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Organic Chemistry - Stereochemistry

Two or more compounds with the same number and kinds of atoms are called isomers. They have the same molecular formula. Structural isomers are isomers that differ in the orders in which carbon or other atoms are attached to one another. Stereoisomers are isomers with the same structural formula, which means they have the same atoms attached to each other. In a pair of stereoisomers the bonding patterns are the same. They differ only in their configuration in space. There are two types of stereoisomers, optical isomers and geometric isomers. Optical isomers rotate plain polarized light. They are optically active. Remember that only chiral molecules are optically active. Any carbon atom with four different substituents bonded to it, is called a chiral center, and the molecule to which it belongs is called a chiral molecule. Every chiral molecule has an enantiomer and enantiomer is a mirror image of the chiral molecule. Remember, however, that enantiomers are not identical because they are not super imposable on each other. Chiral molecules do not have enantiomers.

Let us review what we just learned:
  1. A chiral molecule is a molecule with the chiral center and the chiral center is a carbon with four different things attached to it.
  2. If a molecule is chiral, it is not super imposable on its mirror image, which means the molecule and its mirror image molecule are not the same.
  3. The chiral molecule and its mirror image are called enantiomers.
  4. An a chiral molecule is super imposable on its mirror image molecule, which means the molecule and its mirror image are, in fact, identical.

Chiral molecules do not give rise to enantiomers. Remember that every chiral molecule and its enantiomer are optically active. Polarized light can be rotated to the right or to the left. If a particular chiral molecule rotates polarized light to the right, then its enantiomer rotates the plain to the left. Similarly, if a given chiral molecule rotates the plain of polarized light to the left, it has an L-configuration and its enantiomer, which rotates the plain of polarized light to the right, has a D-configuration.

In order to figure out the configuration of enantiomers look at one enantiomer and examine the chiral carbon and its four different substituents. Look at the flat atom on each substituent and find the one that has the lowest atomic weight of the four, then when you find it, rotate it to the back. Look at the remaining three atoms and assign each one a priority number based on its atomic weight.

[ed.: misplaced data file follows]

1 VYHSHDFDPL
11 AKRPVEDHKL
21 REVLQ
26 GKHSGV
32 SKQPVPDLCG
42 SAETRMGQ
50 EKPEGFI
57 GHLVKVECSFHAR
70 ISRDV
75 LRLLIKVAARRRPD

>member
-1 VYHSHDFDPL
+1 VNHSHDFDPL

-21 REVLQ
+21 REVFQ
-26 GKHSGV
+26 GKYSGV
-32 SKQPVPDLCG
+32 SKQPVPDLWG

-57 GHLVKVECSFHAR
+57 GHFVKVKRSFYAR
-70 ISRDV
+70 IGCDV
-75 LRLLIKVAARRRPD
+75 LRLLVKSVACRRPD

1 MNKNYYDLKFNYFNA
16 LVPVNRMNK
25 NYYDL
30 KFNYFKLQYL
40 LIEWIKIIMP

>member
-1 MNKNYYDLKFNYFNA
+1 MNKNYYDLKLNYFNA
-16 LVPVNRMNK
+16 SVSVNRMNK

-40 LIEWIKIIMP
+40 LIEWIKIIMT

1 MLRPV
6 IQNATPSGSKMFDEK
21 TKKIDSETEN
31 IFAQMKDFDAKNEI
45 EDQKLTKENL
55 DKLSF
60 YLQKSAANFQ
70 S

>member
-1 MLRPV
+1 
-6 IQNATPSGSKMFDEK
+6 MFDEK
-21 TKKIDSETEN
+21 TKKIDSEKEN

Assign priority one to the substituent whose first atom has the highest atomic weight. Assign priority two to the substituent whose first atom has the second highest atomic weight. Assign priority three to the substituent whose first atom has the lowest atomic weight. With your finger point to the substituents in numerical order one, two, three. If your finger is moving clockwise you are looking at the R enantiomer. If your finger is moving counterclockwise you are looking at the S enantiomer. Remember that absolute configuration does not tell you anything about the direction in which a particular enantiomer rotates the plain of polarized light.

A chiral molecule may have more than just one chiral center. When a pair of chiral molecules is not mirror images of each other, they are no longer enantiomers. They are called diastereomers. Diastereomers have different physical and chemical properties and can be separated by methods such as crystallization, chromatography and distillation. When equal amounts of enantiomers and diastereomers are mixed together, the resultant mixture is called a racemic mixture and has no optical activity. The opposite rotational effects of the enantiomers cancel each other out. Therefore, the net effect is zero optical rotation.

Geometrical isomers differ in their orientation about a double bond or ring. Geometric isomers are not optically active. An example of this is cis and trans isomers. Hydrocarbons are molecules that are made of carbon and hydrogen only.